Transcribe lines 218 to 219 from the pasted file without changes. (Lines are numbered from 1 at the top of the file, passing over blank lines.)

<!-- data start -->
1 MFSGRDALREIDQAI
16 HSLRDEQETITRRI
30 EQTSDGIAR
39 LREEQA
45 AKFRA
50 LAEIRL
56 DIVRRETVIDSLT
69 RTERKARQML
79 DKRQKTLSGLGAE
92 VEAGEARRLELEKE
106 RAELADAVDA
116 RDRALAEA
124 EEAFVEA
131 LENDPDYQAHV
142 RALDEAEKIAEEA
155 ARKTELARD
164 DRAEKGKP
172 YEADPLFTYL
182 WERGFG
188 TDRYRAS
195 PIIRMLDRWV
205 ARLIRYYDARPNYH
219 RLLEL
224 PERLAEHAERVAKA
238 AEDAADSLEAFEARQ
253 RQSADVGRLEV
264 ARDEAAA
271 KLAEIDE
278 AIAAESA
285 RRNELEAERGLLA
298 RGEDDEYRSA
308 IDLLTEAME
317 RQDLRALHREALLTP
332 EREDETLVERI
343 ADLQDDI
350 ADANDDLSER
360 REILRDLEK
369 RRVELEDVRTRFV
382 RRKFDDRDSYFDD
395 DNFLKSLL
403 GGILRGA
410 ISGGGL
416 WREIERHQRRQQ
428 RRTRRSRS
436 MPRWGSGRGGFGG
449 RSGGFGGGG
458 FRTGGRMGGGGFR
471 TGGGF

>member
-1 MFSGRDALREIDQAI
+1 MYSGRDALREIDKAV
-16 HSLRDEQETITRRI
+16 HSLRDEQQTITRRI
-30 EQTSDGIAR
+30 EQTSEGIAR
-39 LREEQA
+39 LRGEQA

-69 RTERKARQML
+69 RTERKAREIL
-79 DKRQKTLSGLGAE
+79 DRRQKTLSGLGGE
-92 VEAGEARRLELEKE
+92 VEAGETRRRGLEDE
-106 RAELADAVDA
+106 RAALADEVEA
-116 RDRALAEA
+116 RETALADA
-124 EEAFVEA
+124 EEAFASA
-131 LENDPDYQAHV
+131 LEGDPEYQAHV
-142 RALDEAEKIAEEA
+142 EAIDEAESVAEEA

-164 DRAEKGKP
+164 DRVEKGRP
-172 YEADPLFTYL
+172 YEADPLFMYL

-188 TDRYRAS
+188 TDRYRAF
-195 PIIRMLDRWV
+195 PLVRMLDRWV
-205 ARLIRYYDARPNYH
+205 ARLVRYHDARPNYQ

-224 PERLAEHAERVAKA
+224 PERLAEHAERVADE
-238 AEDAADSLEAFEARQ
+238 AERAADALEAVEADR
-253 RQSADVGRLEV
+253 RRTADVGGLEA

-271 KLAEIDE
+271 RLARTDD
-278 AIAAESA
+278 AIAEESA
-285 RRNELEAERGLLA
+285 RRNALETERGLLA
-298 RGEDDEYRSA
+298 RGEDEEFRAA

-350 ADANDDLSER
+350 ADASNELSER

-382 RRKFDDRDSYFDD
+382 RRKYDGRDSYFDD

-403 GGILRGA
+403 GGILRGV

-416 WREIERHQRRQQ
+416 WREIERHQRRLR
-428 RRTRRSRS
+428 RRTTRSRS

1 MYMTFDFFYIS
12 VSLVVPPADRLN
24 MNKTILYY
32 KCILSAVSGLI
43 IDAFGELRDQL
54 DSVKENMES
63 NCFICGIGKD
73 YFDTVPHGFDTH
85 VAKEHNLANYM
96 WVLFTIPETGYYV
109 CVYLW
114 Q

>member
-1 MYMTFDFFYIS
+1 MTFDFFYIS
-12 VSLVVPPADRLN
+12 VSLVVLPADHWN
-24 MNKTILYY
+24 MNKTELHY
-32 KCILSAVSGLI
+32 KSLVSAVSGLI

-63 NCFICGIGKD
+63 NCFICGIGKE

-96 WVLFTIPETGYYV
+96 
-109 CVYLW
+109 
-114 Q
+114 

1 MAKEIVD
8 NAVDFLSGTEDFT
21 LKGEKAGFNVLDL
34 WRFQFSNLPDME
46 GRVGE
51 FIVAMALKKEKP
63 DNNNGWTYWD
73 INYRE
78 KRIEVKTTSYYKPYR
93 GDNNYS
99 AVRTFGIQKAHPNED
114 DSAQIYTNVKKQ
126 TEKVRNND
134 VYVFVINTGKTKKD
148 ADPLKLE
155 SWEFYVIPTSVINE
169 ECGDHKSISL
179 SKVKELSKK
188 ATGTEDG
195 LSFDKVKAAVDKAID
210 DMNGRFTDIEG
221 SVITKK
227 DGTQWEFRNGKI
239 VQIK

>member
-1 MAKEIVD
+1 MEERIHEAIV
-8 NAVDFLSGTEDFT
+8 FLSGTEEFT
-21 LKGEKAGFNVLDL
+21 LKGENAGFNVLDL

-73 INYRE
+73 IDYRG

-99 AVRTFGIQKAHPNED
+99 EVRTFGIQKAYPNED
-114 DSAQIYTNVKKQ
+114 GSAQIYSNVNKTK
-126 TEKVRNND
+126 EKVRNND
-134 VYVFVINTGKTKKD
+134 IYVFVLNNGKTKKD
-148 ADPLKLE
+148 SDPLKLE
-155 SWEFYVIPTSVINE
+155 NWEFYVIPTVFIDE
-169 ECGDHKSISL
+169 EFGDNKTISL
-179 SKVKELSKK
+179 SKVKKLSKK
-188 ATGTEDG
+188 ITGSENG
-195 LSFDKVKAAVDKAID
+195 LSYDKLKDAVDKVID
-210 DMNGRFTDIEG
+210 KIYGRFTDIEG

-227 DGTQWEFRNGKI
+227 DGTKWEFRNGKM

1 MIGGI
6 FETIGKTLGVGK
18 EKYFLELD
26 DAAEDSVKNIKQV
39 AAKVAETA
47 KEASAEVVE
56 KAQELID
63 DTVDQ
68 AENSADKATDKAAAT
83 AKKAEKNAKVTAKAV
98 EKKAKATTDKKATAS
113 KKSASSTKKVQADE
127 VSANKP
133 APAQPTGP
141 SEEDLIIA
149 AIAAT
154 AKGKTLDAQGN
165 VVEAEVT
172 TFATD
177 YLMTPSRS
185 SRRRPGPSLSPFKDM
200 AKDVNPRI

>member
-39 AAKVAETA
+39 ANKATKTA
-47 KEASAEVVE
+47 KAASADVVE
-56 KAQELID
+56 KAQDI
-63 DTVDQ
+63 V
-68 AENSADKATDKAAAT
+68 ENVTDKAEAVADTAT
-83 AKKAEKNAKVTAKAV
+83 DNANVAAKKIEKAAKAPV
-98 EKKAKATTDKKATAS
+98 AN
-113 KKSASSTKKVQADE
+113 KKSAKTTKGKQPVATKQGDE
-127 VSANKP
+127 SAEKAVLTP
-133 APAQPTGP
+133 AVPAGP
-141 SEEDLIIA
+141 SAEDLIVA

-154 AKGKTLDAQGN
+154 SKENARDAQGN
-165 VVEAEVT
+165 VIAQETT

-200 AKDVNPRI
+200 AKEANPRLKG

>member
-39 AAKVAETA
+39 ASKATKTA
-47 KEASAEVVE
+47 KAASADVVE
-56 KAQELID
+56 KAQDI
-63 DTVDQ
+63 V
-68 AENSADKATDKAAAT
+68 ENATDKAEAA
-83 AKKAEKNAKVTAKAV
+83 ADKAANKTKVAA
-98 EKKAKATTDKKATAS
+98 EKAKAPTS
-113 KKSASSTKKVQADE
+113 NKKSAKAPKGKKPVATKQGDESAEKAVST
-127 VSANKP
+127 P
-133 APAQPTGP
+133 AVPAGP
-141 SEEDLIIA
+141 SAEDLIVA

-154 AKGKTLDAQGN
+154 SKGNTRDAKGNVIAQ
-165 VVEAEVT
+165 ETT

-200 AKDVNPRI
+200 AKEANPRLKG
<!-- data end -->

+39 ANKATKTA
-47 KEASAEVVE